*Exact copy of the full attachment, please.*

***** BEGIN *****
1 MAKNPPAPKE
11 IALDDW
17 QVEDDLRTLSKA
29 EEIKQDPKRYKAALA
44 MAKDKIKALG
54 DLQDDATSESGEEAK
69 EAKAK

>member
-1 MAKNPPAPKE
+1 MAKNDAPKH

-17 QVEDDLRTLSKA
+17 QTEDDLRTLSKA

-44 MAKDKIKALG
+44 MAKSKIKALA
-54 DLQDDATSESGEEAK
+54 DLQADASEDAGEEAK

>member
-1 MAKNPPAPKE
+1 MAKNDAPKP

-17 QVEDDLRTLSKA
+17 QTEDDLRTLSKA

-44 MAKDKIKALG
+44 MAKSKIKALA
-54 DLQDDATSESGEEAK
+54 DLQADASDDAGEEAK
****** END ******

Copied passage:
1 MAKNPPAPKE
11 IALDDW
17 QVEDDLRTLSKA
29 EEIKQDPKRYKAALA
44 MAKDKIKALG
54 DLQDDATSESGEEAK
69 EAKAK

>member
-1 MAKNPPAPKE
+1 MAKNDAPKH

-17 QVEDDLRTLSKA
+17 QTEDDLRTLSKA

-44 MAKDKIKALG
+44 MAKSKIKALA
-54 DLQDDATSESGEEAK
+54 DLQADASEDAGEEAK

>member
-1 MAKNPPAPKE
+1 MAKNDAPKP

-17 QVEDDLRTLSKA
+17 QTEDDLRTLSKA

-44 MAKDKIKALG
+44 MAKSKIKALA
-54 DLQDDATSESGEEAK
+54 DLQADASDDAGEEAK